When she transformed into a butterfly, the caterpillars spoke not of her beauty, but of her weirdness. They wanted her to change back into what she always had been. But she had wings.—Dean Jackson
Welcome to August at Tranquil Space. There’s a quiet in the city as many escape to beaches and family vacations. A slower pace beckons.
Recently I visited a longtime friend in New York City and she snapped the above photo of me enjoying the illusion of having bright, floral butterfly wings.
We grew up together in Oklahoma and last saw one another a decade ago. When she invited me up for a weekend visit, I had no idea how easily we’d reconnect. We talked relationships, loss, growth, and transformation in between riding a carousel in Bryant Park, seeing “A Doll’s House, Part 2” (highly recommend), and wandering through the Cloisters and New York Public Library.
During one of our long conversations, we discussed our Great Plains upbringing and how it’s shaped who we are. We both love being from Oklahoma and, yet, also knew we needed to move on after college. We needed to spread our wings.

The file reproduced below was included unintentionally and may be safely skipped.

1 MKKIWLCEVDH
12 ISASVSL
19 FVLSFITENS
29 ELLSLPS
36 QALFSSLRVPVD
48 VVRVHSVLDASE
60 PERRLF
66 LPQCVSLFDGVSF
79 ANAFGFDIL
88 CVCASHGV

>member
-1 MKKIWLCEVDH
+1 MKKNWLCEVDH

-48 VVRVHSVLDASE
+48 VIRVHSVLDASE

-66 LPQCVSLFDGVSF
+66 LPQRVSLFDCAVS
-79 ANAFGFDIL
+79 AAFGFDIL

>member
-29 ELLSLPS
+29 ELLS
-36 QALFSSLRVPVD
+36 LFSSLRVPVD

Over the years I’ve noticed that in order to grow, it’s necessary to explore and question what we may consider to be true.
There’s a mindfulness teaching I like to ask myself, “Is it true? Is it real?” What we feel and think is real. It’s real to us. However, is it true? For example, is it really too late to go back to school? Are there really no other options for handling a tough situation? Do you really have to work 24/7 to get ahead?
Sometimes we can become so stuck that we’re unable to see alternatives and may feel trapped. Transformation happens when we step beyond those long-held beliefs to consider a different way. A metaphorical spreading of wings to take flight.
And when we take a step back from doing things how we’ve always done them, we may find ourselves expanding—buoyant and free. By no longer following an old path or outdated way of being and thinking, we have space for something that’s stirring within to flourish.
Although the caterpillars may not recognize you, you may just find delight. As Keats wrote, “I almost wish we were butterflies and liv’d but three summer days – three such days with you I could fill with more delight than fifty common years could ever contain.”
If you were to spread your wings and fly, what would it look like? Namaste.